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attacks. the fighters crossed the coast over the peninsula. flying east over the stations landscape. overng up firing passes the bay. commander partin was at home fixing breakfast for his son david. he saw the aircraft flying past with red circles on.
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he ran from the picture window dressed hurriedly jumped into his car for frantic ride to's headquarters. flames began to burn. the forward aircraft with the first victims. the first men to perish at the bay that morning. heads shot through the while straining to see what was happening in the sky above. he had traded duty with another pilot who survived the war guilt ridden ever after for sending a friend to his death. commandering plane was unable to deploy the machine guns.
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beneath these aircraft ignited with the gasoline from the fuel tanks setting off fires up and down the field. guard hadd the color a frantic debate over the wisdom of raising the colors. the corporal was determined to hoist the colors come hell or high water. feared the flag might attract unwanted attention.
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he hoisted his comrade into the air along with the colors. the marines barracks eight commenced firing through the window at the passing japanese aircraft. other leathernecks converged on the parade ground. careening through the northgate. sailors and marines broke out automatic rifles and command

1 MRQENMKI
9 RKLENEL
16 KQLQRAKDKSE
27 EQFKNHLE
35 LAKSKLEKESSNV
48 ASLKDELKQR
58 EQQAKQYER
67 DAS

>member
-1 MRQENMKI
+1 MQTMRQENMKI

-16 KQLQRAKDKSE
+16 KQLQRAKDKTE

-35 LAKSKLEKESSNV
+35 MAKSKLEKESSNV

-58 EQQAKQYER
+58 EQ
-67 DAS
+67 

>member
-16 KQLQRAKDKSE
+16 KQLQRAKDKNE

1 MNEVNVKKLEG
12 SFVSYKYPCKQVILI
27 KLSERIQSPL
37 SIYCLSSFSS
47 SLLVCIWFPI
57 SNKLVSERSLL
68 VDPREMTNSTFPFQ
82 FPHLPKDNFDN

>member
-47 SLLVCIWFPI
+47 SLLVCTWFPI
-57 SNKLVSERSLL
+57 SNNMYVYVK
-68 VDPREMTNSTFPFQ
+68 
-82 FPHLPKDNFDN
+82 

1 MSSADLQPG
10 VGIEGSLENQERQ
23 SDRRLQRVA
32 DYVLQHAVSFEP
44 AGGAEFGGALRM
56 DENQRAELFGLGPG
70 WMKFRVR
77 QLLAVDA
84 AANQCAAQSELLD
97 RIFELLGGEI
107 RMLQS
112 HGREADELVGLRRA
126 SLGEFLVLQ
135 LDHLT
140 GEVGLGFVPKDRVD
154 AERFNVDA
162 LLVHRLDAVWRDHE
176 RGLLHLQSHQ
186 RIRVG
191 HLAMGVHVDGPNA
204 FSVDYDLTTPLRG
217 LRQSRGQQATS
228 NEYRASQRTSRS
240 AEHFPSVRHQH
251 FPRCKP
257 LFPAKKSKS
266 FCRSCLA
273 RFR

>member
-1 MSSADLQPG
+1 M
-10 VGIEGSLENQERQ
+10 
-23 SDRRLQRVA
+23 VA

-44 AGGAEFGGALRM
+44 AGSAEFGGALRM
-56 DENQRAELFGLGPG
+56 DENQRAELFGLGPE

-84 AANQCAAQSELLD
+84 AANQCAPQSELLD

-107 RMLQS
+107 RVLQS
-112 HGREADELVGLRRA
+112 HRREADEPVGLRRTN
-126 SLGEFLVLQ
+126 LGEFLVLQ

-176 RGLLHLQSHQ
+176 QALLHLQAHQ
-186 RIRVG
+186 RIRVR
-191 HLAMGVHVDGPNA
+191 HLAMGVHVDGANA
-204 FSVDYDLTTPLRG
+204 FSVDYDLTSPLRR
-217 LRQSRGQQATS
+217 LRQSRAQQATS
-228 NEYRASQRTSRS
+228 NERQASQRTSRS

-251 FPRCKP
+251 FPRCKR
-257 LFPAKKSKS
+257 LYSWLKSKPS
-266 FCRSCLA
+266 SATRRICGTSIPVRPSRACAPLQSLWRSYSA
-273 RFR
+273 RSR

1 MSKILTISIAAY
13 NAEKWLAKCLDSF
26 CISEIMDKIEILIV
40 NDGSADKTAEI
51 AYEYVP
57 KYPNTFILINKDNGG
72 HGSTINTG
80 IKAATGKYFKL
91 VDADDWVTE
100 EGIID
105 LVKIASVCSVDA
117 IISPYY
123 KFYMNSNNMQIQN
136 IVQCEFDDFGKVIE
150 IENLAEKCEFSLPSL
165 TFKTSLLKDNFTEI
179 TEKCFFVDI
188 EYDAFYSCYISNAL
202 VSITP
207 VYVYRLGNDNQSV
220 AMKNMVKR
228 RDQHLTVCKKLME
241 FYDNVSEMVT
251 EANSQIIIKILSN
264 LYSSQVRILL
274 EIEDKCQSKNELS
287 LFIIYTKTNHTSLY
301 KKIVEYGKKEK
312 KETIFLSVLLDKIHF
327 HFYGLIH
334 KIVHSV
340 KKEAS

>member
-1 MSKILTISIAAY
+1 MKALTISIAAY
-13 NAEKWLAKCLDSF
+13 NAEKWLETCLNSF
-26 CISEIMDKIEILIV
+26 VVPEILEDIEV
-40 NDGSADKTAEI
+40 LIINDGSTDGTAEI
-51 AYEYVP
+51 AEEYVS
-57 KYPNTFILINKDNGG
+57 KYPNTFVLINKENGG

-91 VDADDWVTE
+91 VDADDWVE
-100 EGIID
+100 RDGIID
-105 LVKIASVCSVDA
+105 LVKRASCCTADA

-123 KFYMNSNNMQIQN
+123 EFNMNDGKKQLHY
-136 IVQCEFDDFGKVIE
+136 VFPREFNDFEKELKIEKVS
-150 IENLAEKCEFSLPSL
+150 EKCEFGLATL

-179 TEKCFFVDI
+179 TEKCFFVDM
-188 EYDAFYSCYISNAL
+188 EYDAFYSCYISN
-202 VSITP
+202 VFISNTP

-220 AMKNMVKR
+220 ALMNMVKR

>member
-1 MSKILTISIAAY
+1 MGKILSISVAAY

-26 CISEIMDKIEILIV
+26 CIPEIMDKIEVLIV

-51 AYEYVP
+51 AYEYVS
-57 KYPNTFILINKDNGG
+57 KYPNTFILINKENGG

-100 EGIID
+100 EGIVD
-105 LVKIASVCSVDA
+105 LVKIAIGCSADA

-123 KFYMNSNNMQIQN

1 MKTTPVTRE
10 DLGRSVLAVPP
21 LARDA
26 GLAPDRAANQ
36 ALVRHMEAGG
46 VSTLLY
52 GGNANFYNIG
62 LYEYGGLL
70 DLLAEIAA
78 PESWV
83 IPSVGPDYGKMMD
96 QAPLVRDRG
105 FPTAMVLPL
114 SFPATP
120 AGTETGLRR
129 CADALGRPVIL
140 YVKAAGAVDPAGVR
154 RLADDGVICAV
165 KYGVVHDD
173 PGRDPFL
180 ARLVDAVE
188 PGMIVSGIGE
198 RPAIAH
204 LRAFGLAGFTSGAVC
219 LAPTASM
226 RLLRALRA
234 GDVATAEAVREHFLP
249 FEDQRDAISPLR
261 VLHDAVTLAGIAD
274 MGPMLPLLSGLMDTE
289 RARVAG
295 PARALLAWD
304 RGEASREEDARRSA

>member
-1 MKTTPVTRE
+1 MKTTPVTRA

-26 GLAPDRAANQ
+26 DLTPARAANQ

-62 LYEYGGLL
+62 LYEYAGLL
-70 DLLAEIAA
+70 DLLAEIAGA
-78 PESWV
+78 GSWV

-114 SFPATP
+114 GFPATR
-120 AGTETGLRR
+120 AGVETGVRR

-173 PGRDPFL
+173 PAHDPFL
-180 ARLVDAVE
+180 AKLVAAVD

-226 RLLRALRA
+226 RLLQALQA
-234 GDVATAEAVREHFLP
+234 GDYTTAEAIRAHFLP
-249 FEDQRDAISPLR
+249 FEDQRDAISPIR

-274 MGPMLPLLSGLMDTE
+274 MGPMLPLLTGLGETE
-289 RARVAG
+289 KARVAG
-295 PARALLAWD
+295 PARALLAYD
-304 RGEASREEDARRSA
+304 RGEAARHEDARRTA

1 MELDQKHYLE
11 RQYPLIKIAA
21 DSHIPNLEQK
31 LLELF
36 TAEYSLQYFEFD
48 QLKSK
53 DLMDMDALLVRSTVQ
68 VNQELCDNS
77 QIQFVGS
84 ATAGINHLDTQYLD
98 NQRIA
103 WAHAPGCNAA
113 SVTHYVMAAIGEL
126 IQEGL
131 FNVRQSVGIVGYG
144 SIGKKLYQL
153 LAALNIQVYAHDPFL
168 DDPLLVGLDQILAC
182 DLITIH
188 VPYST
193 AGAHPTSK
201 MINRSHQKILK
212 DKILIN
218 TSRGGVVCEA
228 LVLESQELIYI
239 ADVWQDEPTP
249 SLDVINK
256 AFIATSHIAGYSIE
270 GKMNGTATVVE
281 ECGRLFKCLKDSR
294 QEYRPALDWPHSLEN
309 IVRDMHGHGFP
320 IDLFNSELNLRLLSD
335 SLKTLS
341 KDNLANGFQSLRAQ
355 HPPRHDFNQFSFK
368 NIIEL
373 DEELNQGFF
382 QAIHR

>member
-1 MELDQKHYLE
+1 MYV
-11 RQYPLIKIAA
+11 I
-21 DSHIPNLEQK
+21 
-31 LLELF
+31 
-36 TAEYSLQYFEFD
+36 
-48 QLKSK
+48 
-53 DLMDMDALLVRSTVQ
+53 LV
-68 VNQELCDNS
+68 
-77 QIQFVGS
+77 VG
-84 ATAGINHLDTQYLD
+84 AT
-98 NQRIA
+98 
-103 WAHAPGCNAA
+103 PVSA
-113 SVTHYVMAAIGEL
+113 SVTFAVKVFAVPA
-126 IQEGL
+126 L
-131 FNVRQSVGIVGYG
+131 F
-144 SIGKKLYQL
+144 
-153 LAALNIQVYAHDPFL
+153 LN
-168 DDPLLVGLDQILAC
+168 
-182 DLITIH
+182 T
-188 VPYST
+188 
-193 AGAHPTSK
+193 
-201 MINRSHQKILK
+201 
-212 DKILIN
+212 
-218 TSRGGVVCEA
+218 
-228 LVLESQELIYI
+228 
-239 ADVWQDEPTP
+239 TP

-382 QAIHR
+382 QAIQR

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machine guns. in the enlisted married housing farther north, sailors woke to the realization something was amiss. some still in bed, some fixing breakfast, all went outside and saw eleven columns of smoke. they dressed and ran helter-skelter to the hangars.
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one in his oldsmobile sedan. second in command of kaneohe's marine detachment had been on a late-night date with commander morton's niece. he dressed, ran to his car, and quickly drove to the administration building to meet major donahue. the steady storm of cars was hailed by japanese fighters, by which this time had expended much of their ammunition. smoke made it difficult to select targets so the fighters turned their attention to automobiles, setting fire to some enroute and others once they had parked near the hangars. determined to fight back, the sailors exposed themselves